Royal Slots is a passable slots game, but it lacks personality
The first time I sat down to play Royal Slots, my stash of coins lasted less than 10 minutes before I had to stop playing. When I gave it a second chance a few hours later, my little pittance of “bonus” currency lasted about 55 seconds. If I wanted to keep playing, I would have had to spend at least $10 in Facebook credits on coins to the horror of the little angel on my right shoulder who nagged that I might have a problem. Sure, I might have earned some more by dragging a friend or two over to CookApps’ social take on the slots genre, but I couldn’t convince a single one of them that playing slots with no tangible return could be fun.
And that’s a problem with the entire concept. No matter how you much you smother the application with minigames or dress it in striking visuals, a slots game on Facebook inevitably amounts to clicking a button over and over and hoping you win. Some are better at this than others (such as the worthwhile 3D Slots by Product Madness), but even then you’re still left with the awkwardness of paying to play a game that has only ever existed in the real world to tease you with the chance of winning your cash back.
On Facebook, you’re simply dumping money into the slot. Unless you’re the kind of player who sees substantial value in lording your digital winnings over those of your friends (or the random strangers on the real-time leaderboard) playing slots on Facebook makes only a little more sense than filling out lottery tickets and hoping they match up with the winning numbers from three years ago.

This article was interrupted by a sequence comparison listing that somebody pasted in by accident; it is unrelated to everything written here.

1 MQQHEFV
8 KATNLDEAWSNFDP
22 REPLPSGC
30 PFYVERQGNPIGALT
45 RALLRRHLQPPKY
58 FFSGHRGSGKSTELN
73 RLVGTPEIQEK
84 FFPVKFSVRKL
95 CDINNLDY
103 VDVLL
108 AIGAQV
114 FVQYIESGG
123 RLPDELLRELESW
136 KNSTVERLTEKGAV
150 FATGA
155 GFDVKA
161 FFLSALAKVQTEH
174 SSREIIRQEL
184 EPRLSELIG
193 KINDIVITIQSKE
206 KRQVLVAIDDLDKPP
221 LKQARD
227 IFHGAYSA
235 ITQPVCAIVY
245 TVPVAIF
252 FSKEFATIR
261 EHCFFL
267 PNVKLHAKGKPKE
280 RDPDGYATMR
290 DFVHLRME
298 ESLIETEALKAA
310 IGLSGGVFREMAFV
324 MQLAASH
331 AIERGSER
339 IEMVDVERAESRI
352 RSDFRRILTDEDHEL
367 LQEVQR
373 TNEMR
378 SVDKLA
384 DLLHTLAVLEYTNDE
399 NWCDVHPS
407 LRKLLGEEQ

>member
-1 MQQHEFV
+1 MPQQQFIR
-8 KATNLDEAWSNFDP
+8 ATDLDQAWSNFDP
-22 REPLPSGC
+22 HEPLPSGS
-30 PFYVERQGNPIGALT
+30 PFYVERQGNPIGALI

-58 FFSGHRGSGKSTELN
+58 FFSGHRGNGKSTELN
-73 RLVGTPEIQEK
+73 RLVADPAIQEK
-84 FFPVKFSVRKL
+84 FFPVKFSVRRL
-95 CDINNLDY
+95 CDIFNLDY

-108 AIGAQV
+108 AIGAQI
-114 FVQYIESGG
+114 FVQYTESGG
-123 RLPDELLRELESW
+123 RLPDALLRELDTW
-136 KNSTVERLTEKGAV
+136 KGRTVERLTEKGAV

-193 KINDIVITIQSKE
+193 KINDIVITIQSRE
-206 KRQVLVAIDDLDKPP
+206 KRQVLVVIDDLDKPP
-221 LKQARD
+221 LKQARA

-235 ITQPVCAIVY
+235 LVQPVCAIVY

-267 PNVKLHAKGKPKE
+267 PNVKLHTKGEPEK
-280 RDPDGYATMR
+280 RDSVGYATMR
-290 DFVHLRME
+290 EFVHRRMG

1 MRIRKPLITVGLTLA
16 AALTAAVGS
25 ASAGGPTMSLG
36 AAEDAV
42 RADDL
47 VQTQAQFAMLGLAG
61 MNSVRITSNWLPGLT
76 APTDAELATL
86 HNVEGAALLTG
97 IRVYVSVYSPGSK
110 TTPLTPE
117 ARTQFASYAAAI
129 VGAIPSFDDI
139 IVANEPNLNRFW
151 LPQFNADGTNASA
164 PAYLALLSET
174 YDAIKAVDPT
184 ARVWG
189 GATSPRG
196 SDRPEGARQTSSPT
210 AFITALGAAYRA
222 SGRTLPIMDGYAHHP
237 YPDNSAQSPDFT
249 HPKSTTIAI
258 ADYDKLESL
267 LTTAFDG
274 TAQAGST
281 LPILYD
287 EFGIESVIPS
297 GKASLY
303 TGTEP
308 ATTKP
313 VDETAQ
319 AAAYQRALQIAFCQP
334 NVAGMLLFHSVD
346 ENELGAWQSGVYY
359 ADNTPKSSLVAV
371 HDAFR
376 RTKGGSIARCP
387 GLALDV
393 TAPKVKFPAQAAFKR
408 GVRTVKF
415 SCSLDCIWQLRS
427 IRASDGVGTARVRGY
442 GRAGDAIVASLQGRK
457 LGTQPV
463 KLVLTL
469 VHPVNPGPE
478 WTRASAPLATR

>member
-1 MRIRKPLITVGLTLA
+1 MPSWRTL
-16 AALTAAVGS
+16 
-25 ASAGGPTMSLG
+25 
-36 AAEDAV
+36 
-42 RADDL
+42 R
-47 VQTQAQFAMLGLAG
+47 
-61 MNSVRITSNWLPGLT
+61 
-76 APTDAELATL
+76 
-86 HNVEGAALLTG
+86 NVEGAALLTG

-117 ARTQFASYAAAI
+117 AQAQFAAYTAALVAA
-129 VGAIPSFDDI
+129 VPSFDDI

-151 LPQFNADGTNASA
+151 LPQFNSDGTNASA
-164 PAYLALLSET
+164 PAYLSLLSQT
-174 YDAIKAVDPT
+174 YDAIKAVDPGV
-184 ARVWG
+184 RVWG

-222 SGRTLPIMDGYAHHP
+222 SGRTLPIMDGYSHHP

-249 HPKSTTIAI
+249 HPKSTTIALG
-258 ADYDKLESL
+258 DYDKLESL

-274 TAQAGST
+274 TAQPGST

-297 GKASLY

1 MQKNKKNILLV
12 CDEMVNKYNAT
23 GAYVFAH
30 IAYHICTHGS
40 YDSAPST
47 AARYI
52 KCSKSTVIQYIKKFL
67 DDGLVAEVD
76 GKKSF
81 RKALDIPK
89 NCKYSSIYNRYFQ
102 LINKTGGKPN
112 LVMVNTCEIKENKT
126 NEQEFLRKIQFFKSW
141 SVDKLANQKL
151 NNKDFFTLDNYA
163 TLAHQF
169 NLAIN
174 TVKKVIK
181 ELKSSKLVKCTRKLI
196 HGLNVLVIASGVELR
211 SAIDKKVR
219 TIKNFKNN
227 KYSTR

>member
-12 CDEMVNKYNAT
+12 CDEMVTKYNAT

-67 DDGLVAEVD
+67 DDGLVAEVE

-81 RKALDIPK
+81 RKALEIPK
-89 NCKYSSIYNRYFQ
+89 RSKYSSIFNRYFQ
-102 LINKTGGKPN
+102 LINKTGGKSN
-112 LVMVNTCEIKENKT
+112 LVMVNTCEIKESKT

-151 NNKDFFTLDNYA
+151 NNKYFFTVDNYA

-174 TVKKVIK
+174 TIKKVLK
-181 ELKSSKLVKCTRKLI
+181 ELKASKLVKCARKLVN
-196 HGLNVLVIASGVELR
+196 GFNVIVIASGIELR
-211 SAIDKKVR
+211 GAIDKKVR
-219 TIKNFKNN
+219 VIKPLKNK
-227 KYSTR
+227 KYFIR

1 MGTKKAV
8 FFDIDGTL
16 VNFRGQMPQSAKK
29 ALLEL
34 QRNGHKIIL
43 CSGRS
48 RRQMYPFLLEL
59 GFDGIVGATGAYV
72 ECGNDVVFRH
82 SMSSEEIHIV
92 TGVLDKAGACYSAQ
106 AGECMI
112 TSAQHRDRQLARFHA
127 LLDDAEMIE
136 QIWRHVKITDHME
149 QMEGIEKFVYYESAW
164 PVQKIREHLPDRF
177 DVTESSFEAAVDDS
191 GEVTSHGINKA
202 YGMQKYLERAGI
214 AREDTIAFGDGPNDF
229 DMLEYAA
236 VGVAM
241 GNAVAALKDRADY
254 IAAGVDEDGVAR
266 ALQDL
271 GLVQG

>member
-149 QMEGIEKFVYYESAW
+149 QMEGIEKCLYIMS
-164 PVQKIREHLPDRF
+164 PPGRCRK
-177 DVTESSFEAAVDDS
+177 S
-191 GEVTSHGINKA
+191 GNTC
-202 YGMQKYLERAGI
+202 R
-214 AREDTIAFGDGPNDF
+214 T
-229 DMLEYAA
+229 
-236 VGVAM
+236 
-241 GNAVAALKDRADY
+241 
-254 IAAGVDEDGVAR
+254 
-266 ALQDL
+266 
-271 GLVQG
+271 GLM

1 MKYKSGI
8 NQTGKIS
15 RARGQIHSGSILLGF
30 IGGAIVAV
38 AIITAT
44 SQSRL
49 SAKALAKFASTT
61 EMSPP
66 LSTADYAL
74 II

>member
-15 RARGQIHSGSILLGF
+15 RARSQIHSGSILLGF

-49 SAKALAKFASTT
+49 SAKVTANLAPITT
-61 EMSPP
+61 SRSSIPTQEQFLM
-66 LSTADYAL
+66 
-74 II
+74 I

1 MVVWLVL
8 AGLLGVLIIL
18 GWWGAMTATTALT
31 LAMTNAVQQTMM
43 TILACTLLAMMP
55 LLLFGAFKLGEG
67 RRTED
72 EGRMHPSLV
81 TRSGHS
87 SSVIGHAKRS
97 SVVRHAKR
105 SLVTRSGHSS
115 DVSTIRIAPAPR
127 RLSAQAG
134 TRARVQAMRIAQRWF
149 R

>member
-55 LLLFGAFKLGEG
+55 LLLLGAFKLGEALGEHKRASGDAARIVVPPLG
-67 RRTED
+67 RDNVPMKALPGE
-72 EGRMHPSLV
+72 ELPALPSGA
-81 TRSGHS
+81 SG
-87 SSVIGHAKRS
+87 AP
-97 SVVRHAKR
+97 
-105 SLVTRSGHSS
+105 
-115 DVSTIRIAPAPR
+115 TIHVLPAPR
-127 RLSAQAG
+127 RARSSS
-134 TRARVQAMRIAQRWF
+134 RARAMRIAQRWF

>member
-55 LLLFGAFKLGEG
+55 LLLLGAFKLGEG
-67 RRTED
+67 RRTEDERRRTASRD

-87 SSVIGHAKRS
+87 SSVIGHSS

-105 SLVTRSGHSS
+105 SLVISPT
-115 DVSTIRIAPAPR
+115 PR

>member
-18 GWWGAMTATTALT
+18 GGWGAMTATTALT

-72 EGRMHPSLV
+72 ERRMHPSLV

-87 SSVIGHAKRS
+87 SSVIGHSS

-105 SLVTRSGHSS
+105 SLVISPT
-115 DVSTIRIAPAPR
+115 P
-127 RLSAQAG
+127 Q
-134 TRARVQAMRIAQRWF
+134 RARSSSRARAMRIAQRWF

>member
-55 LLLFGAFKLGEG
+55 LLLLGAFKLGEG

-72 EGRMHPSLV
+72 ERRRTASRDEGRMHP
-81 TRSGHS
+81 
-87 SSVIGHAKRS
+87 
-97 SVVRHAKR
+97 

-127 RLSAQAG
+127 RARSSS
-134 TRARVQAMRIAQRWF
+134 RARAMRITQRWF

Here, you don’t even have to press any buttons. Thanks to an “AutoSpin” feature, you can set a bet amount and a maximum number of lines and kick back and let the game do the work for you. If you take this route, the only time you’ll need to return to the game which is when you either run out of money or trigger one of the bonus games by lining up a few uncommon icons. If you do, you’ll find that most don’t even have the personality or visual appeal common to similar titles owing to a lack of background music during the actual gameplay and only minimal visual changes between slots. In the first of the game’s current 22 themes, for instance, you flip over coins on a generic Las Vegas card table for the hope of securing a thimbleful of coins that will last you a few rounds at best.
Royal Slots maintains this fairly tightfisted approach throughout the rest of the game, with the consequence that you could run out of money within minutes even if you’re miserly with your bets. Wins are rare (unless I’m the unluckiest social gamer on Earth, which may well be possible), and the only way to amass a good pile of emergency coins without forking out real cash is to have a swarm of friends playing with you in order to take advantage of the bonus coins you get for having them play.
Still, if slots are really your thing, you could put down $10 and become a VIP member for 20 percent extra experience points and other perks. But if they are, it’s probably not worth sitting through this merely passable slots application when there are better offerings out there.